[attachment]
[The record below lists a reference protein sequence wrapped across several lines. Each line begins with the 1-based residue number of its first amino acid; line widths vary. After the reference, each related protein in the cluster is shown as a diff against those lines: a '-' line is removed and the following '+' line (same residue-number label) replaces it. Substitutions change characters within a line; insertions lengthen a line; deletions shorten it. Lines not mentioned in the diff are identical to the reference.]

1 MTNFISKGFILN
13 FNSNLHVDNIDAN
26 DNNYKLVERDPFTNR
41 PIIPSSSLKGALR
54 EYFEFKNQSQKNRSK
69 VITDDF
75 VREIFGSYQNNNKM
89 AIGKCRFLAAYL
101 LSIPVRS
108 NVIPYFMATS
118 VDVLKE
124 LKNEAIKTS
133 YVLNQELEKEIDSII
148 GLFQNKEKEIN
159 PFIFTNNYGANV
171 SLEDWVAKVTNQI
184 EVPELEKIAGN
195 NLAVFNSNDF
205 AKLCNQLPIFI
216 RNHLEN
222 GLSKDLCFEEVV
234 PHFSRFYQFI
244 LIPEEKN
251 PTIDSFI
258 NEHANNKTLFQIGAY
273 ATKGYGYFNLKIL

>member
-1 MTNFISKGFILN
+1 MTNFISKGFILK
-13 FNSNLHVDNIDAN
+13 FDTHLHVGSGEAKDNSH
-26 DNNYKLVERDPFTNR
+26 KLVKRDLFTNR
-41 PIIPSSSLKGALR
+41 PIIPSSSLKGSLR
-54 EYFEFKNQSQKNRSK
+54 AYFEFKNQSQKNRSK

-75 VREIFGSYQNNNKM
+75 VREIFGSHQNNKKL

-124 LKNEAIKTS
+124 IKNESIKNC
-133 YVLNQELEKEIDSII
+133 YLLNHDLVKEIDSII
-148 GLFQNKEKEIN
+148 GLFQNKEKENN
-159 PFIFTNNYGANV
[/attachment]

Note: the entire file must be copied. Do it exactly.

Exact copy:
[The record below lists a reference protein sequence wrapped across several lines. Each line begins with the 1-based residue number of its first amino acid; line widths vary. After the reference, each related protein in the cluster is shown as a diff against those lines: a '-' line is removed and the following '+' line (same residue-number label) replaces it. Substitutions change characters within a line; insertions lengthen a line; deletions shorten it. Lines not mentioned in the diff are identical to the reference.]

1 MTNFISKGFILN
13 FNSNLHVDNIDAN
26 DNNYKLVERDPFTNR
41 PIIPSSSLKGALR
54 EYFEFKNQSQKNRSK
69 VITDDF
75 VREIFGSYQNNNKM
89 AIGKCRFLAAYL
101 LSIPVRS
108 NVIPYFMATS
118 VDVLKE
124 LKNEAIKTS
133 YVLNQELEKEIDSII
148 GLFQNKEKEIN
159 PFIFTNNYGANV
171 SLEDWVAKVTNQI
184 EVPELEKIAGN
195 NLAVFNSNDF
205 AKLCNQLPIFI
216 RNHLEN
222 GLSKDLCFEEVV
234 PHFSRFYQFI
244 LIPEEKN
251 PTIDSFI
258 NEHANNKTLFQIGAY
273 ATKGYGYFNLKIL

>member
-1 MTNFISKGFILN
+1 MTNFISKGFILK
-13 FNSNLHVDNIDAN
+13 FDTHLHVGSGEAKDNSH
-26 DNNYKLVERDPFTNR
+26 KLVKRDLFTNR
-41 PIIPSSSLKGALR
+41 PIIPSSSLKGSLR
-54 EYFEFKNQSQKNRSK
+54 AYFEFKNQSQKNRSK

-75 VREIFGSYQNNNKM
+75 VREIFGSHQNNKKL

-124 LKNEAIKTS
+124 IKNESIKNC
-133 YVLNQELEKEIDSII
+133 YLLNHDLVKEIDSII
-148 GLFQNKEKEIN
+148 GLFQNKEKENN
-159 PFIFTNNYGANV